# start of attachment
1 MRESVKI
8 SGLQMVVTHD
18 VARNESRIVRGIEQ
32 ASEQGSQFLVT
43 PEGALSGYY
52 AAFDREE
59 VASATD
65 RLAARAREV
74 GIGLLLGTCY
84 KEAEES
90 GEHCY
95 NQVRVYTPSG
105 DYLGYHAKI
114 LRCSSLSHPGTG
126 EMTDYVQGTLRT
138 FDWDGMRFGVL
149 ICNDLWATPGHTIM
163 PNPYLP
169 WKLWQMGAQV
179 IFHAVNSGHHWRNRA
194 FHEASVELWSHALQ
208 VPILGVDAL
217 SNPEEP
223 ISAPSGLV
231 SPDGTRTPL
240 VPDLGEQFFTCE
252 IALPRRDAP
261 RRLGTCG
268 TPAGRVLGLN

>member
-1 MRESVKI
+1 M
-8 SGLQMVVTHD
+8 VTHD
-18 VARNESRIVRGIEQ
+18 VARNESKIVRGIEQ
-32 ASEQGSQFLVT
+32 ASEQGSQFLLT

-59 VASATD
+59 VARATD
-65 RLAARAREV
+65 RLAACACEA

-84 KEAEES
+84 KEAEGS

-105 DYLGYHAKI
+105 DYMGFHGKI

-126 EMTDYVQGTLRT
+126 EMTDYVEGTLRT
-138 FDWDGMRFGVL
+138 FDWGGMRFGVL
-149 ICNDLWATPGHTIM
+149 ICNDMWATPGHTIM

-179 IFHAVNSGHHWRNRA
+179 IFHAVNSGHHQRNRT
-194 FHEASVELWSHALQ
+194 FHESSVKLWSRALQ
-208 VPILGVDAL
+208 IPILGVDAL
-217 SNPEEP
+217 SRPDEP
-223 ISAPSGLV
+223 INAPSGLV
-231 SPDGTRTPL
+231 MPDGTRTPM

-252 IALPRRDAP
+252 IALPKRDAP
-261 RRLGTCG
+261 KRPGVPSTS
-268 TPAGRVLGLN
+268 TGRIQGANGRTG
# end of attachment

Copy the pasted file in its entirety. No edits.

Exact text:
1 MRESVKI
8 SGLQMVVTHD
18 VARNESRIVRGIEQ
32 ASEQGSQFLVT
43 PEGALSGYY
52 AAFDREE
59 VASATD
65 RLAARAREV
74 GIGLLLGTCY
84 KEAEES
90 GEHCY
95 NQVRVYTPSG
105 DYLGYHAKI
114 LRCSSLSHPGTG
126 EMTDYVQGTLRT
138 FDWDGMRFGVL
149 ICNDLWATPGHTIM
163 PNPYLP
169 WKLWQMGAQV
179 IFHAVNSGHHWRNRA
194 FHEASVELWSHALQ
208 VPILGVDAL
217 SNPEEP
223 ISAPSGLV
231 SPDGTRTPL
240 VPDLGEQFFTCE
252 IALPRRDAP
261 RRLGTCG
268 TPAGRVLGLN

>member
-1 MRESVKI
+1 M
-8 SGLQMVVTHD
+8 VTHD
-18 VARNESRIVRGIEQ
+18 VARNESKIVRGIEQ
-32 ASEQGSQFLVT
+32 ASEQGSQFLLT

-59 VASATD
+59 VARATD
-65 RLAARAREV
+65 RLAACACEA

-84 KEAEES
+84 KEAEGS

-105 DYLGYHAKI
+105 DYMGFHGKI

-126 EMTDYVQGTLRT
+126 EMTDYVEGTLRT
-138 FDWDGMRFGVL
+138 FDWGGMRFGVL
-149 ICNDLWATPGHTIM
+149 ICNDMWATPGHTIM

-179 IFHAVNSGHHWRNRA
+179 IFHAVNSGHHQRNRT
-194 FHEASVELWSHALQ
+194 FHESSVKLWSRALQ
-208 VPILGVDAL
+208 IPILGVDAL
-217 SNPEEP
+217 SRPDEP
-223 ISAPSGLV
+223 INAPSGLV
-231 SPDGTRTPL
+231 MPDGTRTPM

-252 IALPRRDAP
+252 IALPKRDAP
-261 RRLGTCG
+261 KRPGVPSTS
-268 TPAGRVLGLN
+268 TGRIQGANGRTG